There comes a time in every girl’s life when she is expected to make decisions for herself. When that time comes, she is pronounced a grown up. She is then allowed to sit with adults and to do adult stuff; vote, drive, drink, and all things independent. She is trusted enough to be allowed to date and even have a ‘closed-door session’ with a boy. At this point in time, she is believed to know the consequences of every action she takes and she is left to make the right choices (hopefully). In other words, she is given the chance to screw up. If all goes well, she will learn from the screw-ups.
Imagine that power. The seismic shift from being told when it’s time to put on a sweater to being able to choose what to wear, and when and with whom to wear nothing with. From being told what time you should be home to choosing where to call home. From being forbidden from watching rated programs and movies, to walking to a movie store and purchasing an ‘adults only’ movie – not because nobody is looking, but because you are an adult. Imagine that power.
Being the grown up that I am, last week I dared to watch the series “Vampire Diaries” after dark (I sense your disappointment. What did you imagine I was watching?) I have never been one to shy away from watching horror, save for the movie ‘Machete’ which I could not stomach. I watched the first five minutes of it and found my finger pressing ‘eject’ by reflex. That movie is gross. I can however brag of having watched ‘Mirror’, another horror, from start to finish. I also managed to watch a significant part of the movie ‘Inglorious Bastards’ but when people’s heads were shaved by the scalp like one skins potatoes, I drew the line and pressed ‘stop’. See, I make grown up decisions every single day.
The trick for me is to watch any scary stuff during the day. I stay away from horrors at night just to make sure I have a peaceful, nightmare-free sleep. Having watched season one of Vampire Diaries, I thought it was safe to break my rules and watch season two at night. So I convinced myself that it wasn’t much of a horror after all, I could take it. I am not a wuss.
After the pep talk I sat through three episodes of bending my knees till they touched my chin, curling my toes, and peeping from the corner of my ‘semi-covered’ eyes (why do we do that?) to see whether Caroline, the human-turned-vampire and Elena’s BFF, would literally suck the life out of her boyfriend. She changed into a scary creature in front of my eyes. Her ‘vampfangs’ came on, her beautiful face creased and I came face to face with the ‘monster’. I hid my face behind my outstretched palms but I was seeing everything through the spaces between my fingers. I looked on as she eer…it, as it held the boyfriend in an intimate embrace, dug its now-long fangs into the depths of his neck and sucked blood to its system. My eyes were transfixed to the screen as the creature came up for air and went back in with a powerful thrust to get another fill.
I could see vampires when I tossed and turned in bed that night. I saw their fangs, their ugly faces. I saw monsters and other scary creatures and I cried for my mommy. Ok, not cried, cried with tears and all but I transformed into a scared little girl, afraid of the dark. When all attempts to fall asleep bore no fruit, and when every slight noise sounded like a vampire lurking in the dark, I conceded defeat, baptized myself the middle name ‘WUSS’, got up and switched the lights back on, then I tried to read a book. Only then was I able to fall asleep.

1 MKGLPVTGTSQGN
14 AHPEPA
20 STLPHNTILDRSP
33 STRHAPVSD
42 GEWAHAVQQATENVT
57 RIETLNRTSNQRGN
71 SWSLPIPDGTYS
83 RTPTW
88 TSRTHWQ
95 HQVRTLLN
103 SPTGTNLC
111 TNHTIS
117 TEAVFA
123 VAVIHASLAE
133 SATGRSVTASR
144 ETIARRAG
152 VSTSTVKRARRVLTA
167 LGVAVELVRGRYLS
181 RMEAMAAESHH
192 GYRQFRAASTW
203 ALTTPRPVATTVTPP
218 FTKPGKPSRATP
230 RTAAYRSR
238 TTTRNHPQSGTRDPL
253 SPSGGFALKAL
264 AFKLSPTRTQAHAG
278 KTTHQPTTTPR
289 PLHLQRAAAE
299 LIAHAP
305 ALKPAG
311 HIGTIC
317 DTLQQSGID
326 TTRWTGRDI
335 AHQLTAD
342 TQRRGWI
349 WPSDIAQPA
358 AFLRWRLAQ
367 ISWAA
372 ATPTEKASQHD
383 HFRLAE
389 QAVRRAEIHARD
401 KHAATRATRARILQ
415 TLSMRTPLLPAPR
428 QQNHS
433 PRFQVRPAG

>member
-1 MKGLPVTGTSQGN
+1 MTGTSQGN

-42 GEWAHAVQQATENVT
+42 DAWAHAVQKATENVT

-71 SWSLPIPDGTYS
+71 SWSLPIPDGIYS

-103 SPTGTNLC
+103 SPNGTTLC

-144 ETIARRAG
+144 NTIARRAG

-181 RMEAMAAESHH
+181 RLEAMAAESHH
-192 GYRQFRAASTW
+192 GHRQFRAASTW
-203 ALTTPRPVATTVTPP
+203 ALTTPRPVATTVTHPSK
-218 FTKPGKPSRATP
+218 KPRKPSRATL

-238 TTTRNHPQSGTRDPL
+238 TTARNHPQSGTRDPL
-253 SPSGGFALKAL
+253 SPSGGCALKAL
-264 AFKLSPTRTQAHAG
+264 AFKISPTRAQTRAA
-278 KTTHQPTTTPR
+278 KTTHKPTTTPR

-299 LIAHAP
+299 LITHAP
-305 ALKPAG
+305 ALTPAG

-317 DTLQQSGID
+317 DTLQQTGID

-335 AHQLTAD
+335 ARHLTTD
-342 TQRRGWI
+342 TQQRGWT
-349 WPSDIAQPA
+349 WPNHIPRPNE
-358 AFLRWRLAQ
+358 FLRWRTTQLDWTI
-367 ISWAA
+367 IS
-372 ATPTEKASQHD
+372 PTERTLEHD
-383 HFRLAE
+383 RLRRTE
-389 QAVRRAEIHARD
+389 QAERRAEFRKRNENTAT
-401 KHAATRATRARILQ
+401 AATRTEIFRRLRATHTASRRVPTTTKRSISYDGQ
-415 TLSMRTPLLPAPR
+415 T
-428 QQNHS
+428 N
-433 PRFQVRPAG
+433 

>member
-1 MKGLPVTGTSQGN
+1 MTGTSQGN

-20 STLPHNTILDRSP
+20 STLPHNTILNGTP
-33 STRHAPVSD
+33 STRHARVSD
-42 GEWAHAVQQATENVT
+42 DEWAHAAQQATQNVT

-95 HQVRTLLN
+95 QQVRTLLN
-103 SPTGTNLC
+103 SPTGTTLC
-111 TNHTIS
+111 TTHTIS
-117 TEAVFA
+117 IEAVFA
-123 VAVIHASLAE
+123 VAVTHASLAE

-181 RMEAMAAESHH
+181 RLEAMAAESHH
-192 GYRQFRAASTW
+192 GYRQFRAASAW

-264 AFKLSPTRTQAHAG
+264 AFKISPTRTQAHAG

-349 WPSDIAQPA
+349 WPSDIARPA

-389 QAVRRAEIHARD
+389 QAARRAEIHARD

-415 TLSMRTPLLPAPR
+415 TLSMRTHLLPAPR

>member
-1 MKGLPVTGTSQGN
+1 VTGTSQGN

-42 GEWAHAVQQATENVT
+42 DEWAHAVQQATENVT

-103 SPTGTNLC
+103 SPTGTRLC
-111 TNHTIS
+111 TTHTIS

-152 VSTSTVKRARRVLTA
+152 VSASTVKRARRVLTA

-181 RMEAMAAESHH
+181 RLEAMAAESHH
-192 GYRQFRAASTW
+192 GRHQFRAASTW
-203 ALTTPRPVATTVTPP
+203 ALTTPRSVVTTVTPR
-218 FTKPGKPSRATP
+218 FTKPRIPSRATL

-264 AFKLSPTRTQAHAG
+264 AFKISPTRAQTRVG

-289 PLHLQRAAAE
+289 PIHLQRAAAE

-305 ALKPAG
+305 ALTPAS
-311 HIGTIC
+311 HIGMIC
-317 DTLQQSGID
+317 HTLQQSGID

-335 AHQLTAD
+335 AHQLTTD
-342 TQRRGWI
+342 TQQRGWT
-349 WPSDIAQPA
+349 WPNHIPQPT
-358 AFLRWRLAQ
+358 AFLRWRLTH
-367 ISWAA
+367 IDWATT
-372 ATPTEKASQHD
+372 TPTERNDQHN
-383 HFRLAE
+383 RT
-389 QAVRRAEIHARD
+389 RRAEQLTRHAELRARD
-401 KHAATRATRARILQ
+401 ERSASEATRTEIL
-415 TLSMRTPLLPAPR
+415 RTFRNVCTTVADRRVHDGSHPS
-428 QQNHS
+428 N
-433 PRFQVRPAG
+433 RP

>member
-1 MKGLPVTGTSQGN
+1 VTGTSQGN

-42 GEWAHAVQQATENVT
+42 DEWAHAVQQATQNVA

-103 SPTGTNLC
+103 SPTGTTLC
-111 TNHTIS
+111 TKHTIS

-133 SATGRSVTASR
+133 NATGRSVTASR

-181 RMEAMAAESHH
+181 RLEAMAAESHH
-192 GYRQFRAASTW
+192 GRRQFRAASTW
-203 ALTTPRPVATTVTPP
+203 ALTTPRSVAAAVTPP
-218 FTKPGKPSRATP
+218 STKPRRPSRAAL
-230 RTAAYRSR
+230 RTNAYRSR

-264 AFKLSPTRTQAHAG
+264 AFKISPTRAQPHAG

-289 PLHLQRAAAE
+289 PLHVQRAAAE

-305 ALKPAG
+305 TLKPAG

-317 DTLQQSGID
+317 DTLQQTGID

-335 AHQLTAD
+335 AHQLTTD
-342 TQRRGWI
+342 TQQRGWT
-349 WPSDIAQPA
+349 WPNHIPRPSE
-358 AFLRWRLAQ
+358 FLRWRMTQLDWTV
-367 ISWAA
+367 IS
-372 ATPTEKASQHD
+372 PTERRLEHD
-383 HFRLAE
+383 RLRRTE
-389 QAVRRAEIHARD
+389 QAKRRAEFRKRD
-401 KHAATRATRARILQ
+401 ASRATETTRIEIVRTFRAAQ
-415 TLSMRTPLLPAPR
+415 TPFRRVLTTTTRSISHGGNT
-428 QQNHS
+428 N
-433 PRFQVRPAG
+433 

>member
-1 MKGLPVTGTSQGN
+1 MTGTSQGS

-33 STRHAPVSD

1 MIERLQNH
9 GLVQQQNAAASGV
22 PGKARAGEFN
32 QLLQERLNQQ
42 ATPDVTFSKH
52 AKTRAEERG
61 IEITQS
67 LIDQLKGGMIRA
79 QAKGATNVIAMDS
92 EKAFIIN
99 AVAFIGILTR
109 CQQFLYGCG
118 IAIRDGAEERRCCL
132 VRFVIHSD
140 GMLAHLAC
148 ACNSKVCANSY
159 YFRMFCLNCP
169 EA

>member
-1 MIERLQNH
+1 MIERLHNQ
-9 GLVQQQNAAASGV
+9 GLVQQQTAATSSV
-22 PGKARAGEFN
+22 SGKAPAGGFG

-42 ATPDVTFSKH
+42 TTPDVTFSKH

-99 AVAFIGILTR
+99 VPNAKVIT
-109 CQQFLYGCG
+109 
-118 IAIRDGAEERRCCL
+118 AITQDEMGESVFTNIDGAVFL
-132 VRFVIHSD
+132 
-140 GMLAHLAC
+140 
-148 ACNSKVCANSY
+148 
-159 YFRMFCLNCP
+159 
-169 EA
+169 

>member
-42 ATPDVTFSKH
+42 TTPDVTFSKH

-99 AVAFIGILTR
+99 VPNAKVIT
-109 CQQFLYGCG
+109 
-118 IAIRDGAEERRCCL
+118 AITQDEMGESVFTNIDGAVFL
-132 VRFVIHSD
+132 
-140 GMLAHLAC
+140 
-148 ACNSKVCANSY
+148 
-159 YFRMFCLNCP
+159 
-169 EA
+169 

So that is what life should be about; pressing play and if you like it, you keep watching. If you love it so much, you rewind. When it’s too much, you stop. Maybe you will come back to face it again someday. This time stronger. This time braver. This time, in broad daylight!
But life is much more complicated than that. We stop ourselves when we should keep on; pressing stop instead of play. We rewind our pains and heartaches by refusing to stop bad habits. When something feels good, we find reasons to end it even when we know we should have soldiered on. We keep doing things that we shouldn’t; not because we don’t know better but because we can.
When someone offers to pour you a cup of tea or coffee, or to serve you a plate of food, most times they will expect you to say when it is enough. In the same way, once pronounced an adult of sound mind, every individual gets to ‘say when’.
There is something to be said about the individuals’ power to say when enough is enough. There is something about knowing that you hold that power to make sound decisions for yourself. You get to say when you have had your fill. When you have had it and want things to take a different trajectory.
Sometimes we want a cup-full, while other time we want half a glass. Sometimes, we want our plates filled to the brim while other times we just need a portion of the serving. Sometimes, all we want is a taste, a bite, a sip. Other times there is no such thing as enough – we want all of it and can’t seem to get enough. Each one of us knows when their cup cannot hold any more, or when it is bottomless and they can’t seem to fill it up.
So even though we sometimes go back to being little children in grown up bodies, even though sometimes we need someone to tell us to go to bed and face the horror tomorrow and even when we tempt fate and play with fire knowing fully well that we could get burned, each tomorrow in an adult world lies in our power to say when.